5 Tips for Explaining the Concept of Death to Children

By: Tom Gallagher
Friday, September 16, 2016

When it comes time to sit down and have the conversation about death with a child, the mood tends to be very sensitive and a discussion that can be uncomfortable. As adults and parents, we try to protect our children from fear and sadness, although, death is a part of life that they will experience as they grow older. Having a conversation with your child about the concept of death will make the grieving process easier for not only you but them as individuals.

Here are five important tips you can use that will help you through this talk.

 

Consider Age:

Different age groups take information in and process it differently. Consider how old your child is and put the concept into perspective that they can grasp and begin to understand. If your child seems to pick up quickly on what you are explaining then you can move forward with more complex explanations, but start slowly to avoid overwhelming them.

 

Use Child-Friendly Explanations:

Children tend to put examples and stories into literal sense. They believe exactly what you are telling them is to be true. For example, if you tell a child that their loved one is resting or has gone to sleep for a long time, they may believe that they will see the deceased again and it may even cause fear of sleeping for themselves. They may develop anxiety associated with bedtime and a fear of not waking up.

 

Encourage Questions and Discussion:

Death is the unknown realm that we are unaware of. Even as adults we all wonder and ask questions as to what happens when someone dies. Some have their religious or spiritual beliefs that guide them in the way they teach their children. Although, it is important that you don’t say things in the spur of the moment to lighten the pain they are feeling. Instead, be honest about not knowing and try asking them what they think happens and begin a dialogue with them. Your child will feel more involved and begin to develop an understanding of their own.

 

Be Open with your Emotions:

We tend to hide our emotions from children to spare them the worry and stress of witnessing their elder break down. The truth is that by being open with your grief and explaining what grieving is can normalize grief and allow them to accept death as a normal part of life. Your child will feel compassion and this will help them to understand the concept of death furthermore than a conversation alone.

 

Patience: 

Children tend to behave in a way that demonstrates how they are feeling on the inside. Children can get very confused with the concept of death and therefore it may show through their behavior. They may repeatedly ask you questions and want to have the conversation more than is comfortable for you as you grieve. Be patient and simply answer to the best of your ability until the child understands.

 

 

If you need any advice or would like to speak to our professionals here at, Nutmeg State Cremation Society, you can contact us, here.

 

Leave a comment
Name*:
Email:
Comment*:
Please enter the numbers and letters you see in the image. Note that the case of the letters entered matters.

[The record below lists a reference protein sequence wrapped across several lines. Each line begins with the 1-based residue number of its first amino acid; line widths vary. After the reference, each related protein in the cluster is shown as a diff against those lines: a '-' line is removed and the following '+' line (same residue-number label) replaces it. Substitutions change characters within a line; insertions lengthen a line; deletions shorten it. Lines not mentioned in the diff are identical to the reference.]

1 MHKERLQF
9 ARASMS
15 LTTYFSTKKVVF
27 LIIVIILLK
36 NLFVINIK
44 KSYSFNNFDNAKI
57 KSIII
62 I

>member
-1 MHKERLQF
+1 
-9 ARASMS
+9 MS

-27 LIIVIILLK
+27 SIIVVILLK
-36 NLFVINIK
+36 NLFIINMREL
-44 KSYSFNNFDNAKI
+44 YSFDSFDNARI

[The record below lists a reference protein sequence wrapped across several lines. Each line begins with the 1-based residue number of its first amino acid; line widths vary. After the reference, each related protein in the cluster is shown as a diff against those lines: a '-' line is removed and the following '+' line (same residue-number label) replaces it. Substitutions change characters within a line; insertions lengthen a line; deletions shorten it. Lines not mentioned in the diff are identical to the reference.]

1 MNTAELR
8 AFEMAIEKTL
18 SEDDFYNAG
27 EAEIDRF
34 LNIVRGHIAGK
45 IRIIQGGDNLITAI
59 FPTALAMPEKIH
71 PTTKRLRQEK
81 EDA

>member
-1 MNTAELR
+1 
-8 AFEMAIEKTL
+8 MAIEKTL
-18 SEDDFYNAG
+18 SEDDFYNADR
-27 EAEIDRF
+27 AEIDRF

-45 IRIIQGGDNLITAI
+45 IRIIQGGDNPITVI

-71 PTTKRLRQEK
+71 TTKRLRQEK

Comments

Please wait

Previous Posts

Coping with an Unexpected Death

It isn't easy for family members and close friends to deal with the unexpected death of a loved one. The disbelief quickly transforms into feelings such as frustration, remorse, and regret. However...

Dealing with Unresolved Grief

People that have just experienced the death of a loved one, often find it difficult to cope with the loss. Many prefer joy over sadness or life over death. This is why people find it challenging to...

Cremation Vs. Burial Costs

Many people want to know how cremations compare against burials and what the pricing structure of these two services is. It's important to understand that there can be a variation in pricing depend...

Ideas for Memorializing Your Loved One After The Service

When a loved one passes, you need an outlet for your grief. This is typically when you start looking for ways and means of keeping that person’s memory alive. Some families keep photographs or pain...

What’s The Point Of A Funeral?

When someone we love passes away it leaves us in sorrow and having a funeral service fills in certain important needs. It helps us acknowledges that someone we love has passed away and also gives u...

5 Advantages Of Urn Vaults

Collection of the ashes is an important part of the cremation process and you need to decide which receptacle will hold them. Some families prefer to store their loved one’s ashes in their home whi...

How to Write a Condolence Letter

When a person passes away, some people find it difficult to express their feelings or are unable to attend the funeral. A condolence letter expressing your sympathy in a few simple and kind words c...

Grief - What's Normal?

Most people feel confused by their grief when they experience the death of a loved one for the first time. They wonder whether the intensity of their grief is normal. Different people react to grie...

5 Interesting Facts About Cremation

Today, many people are opting for cremations rather than burials and there are a number of reasons for this. While the trend is catching on, many people still don’t know much about cremations and h...

Coping with Grief Over the Holidays

The annual holidays can be a very tough time if you have lost a loved one. Memories of happy times and bonding tend to surface during the holiday season. This may become a stronger reminder of your...